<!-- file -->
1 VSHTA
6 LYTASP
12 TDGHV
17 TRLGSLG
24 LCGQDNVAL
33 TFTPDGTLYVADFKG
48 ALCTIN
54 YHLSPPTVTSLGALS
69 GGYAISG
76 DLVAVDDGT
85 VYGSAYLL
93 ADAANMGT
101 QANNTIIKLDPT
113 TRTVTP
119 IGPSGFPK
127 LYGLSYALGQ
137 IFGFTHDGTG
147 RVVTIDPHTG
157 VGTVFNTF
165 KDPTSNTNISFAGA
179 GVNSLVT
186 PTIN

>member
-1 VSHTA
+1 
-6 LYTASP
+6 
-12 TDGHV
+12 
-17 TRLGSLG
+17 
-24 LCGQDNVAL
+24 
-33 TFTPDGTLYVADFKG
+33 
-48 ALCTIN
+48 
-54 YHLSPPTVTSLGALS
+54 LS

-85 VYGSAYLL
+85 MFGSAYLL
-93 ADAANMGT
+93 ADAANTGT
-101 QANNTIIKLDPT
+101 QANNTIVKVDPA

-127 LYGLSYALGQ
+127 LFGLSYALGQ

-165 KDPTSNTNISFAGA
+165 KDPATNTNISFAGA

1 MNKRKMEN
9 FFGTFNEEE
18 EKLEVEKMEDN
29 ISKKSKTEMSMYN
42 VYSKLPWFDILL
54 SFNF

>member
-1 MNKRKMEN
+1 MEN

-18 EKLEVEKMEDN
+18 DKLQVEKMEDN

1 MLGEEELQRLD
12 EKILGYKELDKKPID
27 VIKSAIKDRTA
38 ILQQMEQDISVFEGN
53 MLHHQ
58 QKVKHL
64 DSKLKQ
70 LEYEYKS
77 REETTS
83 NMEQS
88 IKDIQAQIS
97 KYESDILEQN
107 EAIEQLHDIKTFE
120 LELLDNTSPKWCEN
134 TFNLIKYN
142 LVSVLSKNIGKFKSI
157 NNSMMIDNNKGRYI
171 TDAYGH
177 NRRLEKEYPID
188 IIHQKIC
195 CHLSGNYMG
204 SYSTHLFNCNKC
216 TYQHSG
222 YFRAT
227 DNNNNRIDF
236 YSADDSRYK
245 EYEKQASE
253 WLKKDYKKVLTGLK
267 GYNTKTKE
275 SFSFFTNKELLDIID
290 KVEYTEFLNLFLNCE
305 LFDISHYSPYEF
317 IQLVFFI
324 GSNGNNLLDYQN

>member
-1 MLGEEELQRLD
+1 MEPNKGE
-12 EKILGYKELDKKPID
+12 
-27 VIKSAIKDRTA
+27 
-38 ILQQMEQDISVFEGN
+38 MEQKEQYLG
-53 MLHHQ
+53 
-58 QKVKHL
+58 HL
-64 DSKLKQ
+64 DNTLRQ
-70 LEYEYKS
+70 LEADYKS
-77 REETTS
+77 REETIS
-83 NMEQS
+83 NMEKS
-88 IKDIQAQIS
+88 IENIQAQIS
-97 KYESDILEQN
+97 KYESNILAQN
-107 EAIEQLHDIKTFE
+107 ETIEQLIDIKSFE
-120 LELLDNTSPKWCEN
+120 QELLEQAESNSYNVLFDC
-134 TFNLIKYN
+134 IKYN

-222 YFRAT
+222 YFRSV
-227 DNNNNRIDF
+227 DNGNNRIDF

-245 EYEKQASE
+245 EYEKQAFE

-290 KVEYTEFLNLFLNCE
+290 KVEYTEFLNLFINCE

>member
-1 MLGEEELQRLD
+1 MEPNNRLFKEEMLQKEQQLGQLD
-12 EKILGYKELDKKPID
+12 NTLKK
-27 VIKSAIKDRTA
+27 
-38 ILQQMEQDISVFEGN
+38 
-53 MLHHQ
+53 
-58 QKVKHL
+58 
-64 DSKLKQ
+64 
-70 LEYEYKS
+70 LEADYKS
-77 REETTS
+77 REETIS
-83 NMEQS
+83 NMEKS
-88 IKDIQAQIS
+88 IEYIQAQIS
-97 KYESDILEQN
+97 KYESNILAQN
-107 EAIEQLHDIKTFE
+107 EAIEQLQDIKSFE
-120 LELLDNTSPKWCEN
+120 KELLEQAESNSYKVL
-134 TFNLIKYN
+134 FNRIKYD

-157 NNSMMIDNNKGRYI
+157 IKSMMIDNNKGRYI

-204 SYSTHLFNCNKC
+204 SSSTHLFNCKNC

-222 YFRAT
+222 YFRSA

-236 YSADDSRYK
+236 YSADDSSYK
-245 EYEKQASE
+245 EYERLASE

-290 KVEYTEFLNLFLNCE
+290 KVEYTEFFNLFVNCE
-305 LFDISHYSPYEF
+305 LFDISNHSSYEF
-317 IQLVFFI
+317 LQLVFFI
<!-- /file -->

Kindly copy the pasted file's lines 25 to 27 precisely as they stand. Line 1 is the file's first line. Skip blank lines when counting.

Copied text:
+1 
-6 LYTASP
+6 